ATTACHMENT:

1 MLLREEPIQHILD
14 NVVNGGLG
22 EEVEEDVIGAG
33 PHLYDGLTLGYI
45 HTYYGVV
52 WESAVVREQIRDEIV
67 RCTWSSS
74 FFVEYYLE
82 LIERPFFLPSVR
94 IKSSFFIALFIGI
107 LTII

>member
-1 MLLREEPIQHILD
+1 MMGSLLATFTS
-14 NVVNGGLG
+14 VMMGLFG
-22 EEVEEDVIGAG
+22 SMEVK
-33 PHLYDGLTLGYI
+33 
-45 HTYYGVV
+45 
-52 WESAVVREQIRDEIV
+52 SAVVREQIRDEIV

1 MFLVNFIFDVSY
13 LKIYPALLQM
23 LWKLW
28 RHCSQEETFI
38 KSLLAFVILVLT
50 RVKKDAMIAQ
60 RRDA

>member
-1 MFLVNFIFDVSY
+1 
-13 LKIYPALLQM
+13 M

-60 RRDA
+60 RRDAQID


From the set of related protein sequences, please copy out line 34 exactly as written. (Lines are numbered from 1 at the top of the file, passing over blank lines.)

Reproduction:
+1 